MBA Primer ~ Part III: Delving into Disciplinary Foundation

For part three of my MBA primer blog series, I will lay out the structural foundation of what you would encounter. The evening MBA program at ASU consists of 13 lockstep core classes (it’s really 12 but ethics & law were combined as one entity at the time) spread out across six 10-week trimesters with four-hour classes two nights a week. In addition, there is a 12-credit requirement that can include an optional emphasis of nine credits. The first year the sessions were held on Mondays and Wednesday from 6-10 p.m., and the second year it was Tuesdays and Thursday nights. So, in summation, that is 48 credits in about 18 months with a three-month summer break.

Those were long nights, but you had some time in between to prepare for the next class and a week off between trimesters. You also had the summer off unless you wanted to do all your electives then and pay more. Most students opted to spread out the four elective classes during the trimesters and the week break between them. Primarily, the elective was an intensive crash course of three or four consecutive full-day sessions on Saturdays with a couple of evening sections between them.

Going in, you know you will be confronted with the fundamental coursework of accounting, finance, economics and supply chain, but there also the “glue courses” that merge these disciplines into the big-picture “managerial mindset”, and these include entrepreneurship and strategy.

There are the “softer courses” of organizational behavior, ethics and marketing, but often these provide the engagement and creativity necessary to complement the often brutally cold mechanics of finance and accounting.

Generally, the two courses assigned for each semester have a yin-yang kind of balance so as not to overwhelm first-year students or send them to a stress counselor. What this means is you are slapped in the face with statistics starting week one, but can rebound a couple nights later with some cordial group discussion about organizational culture and mores.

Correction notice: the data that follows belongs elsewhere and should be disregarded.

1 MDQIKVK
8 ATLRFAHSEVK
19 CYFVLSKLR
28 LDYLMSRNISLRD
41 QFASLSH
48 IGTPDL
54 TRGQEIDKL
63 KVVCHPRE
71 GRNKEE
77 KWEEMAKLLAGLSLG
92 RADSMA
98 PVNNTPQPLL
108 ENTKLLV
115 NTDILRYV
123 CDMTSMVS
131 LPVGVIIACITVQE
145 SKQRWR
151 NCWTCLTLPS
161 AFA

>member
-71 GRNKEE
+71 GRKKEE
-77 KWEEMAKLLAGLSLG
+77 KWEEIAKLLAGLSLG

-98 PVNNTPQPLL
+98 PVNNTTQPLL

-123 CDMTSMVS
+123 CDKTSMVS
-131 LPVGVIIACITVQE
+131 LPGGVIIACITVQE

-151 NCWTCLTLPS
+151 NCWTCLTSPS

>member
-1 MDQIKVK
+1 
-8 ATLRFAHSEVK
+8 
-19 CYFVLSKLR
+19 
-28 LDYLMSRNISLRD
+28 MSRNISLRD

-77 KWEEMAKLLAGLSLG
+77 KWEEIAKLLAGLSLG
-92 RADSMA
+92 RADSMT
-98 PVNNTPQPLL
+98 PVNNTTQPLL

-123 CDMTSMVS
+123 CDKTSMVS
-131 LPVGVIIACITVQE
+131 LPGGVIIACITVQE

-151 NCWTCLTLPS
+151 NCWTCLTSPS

The second trimester continues this format, as one may struggle with financial accounting yet find some joy with this historical nuances of microeconomics. Then there is the headache of managerial finance for those without that aren’t wired to deal with an assortment of formulas and complicated bond, interest and perpetuity word problems, followed by the “let’s have some fun” marketing management class.

You get the picture for the first year; the second year framework is very similar but you delve into the “manager” layer of disciplines with managerial accounting (much friendlier and less mind-numbing minutiae than financial accounting), management strategy (broad discussions of operational objectives and processes) and business law.

For the most part, if you can get through the first trimester, it gets better, and if you get through the first year and put forth your greatest effort in completing the required work and participating all discussions, you are bound to average at least a B. Tomorrow I will write about the 12-credit emphasis or secondary specialization, but here is a brief snapshot of the core courses:

  1. Statistics for Managers – Abstractions like Z & T-scores, confidence intervals and general standard deviation madness; sample sizes, histograms, probability and data qualities.
  2. Organizational Behavior – The warm, fuzzy discussions the Human Resources department would like you to have and believe in when living the culture and adhering to communication standards of an organization; espoused vs. enacted values; managing diversity; social filters.
  3. Financial Accounting – You will be inundated with debits and credits ad nauseum; know the ins and outs of the balance sheet, cash flows and digesting an annual report.
  4. Microeconomics – price equilibrium; scarcity; opportunity costs; supply & demand; diminishing returns; complimentary goods; economic system progression; price elasticity.
  5. Managerial Finance – Calculate bond coupon payments, stock valuation, pensions, annuities, loans and cost of capital structure.
  6. Marketing Management – SBUs (strategic business units); four “Ps” (product, place, price and promotion) and three “Cs” (company, customer and competitor); market structure – leaders, challenges, followers, niche; customer lifetime value; targeting/segmentation/positioning; perceptual map; conjoint analysis
  7. Macroeconomics – Know the core KPIs for economic measurement (GDP, CPI/inflation, unemployment rate) and role of Federal Reserve.
  8. Managerial Accounting – Activity centers, cost drivers; direct labor, overhead costs; break-even analysis.
  9. Information Systems – Aligning IT strategy with business strategy; finding value and controlling costs of IT by focusing on execution and process excellence; managing outsourcing and partner alliances.
  10. Essentials of Law for Managers – Treaties, contracts; intellectual property; antitrust; patents; fair use; types of corporations (LLC, S-Corporation, partnership)
  11. Ethical Issues for Managers – Conflicts of interest; moral obligations; industry standards; providing accurate information to consumers; deception in advertising; ethical leadership of company culture.
  12. Strategic Management – Defining strategy for companies; determining profitability; assessing general manager vs. functional skills; creating competitive differentiation.
  13. Supply Chain Management – Inventory management; discounting; total cost function; find the bottleneck; streamline your process and figure out what the ultimate goal is.

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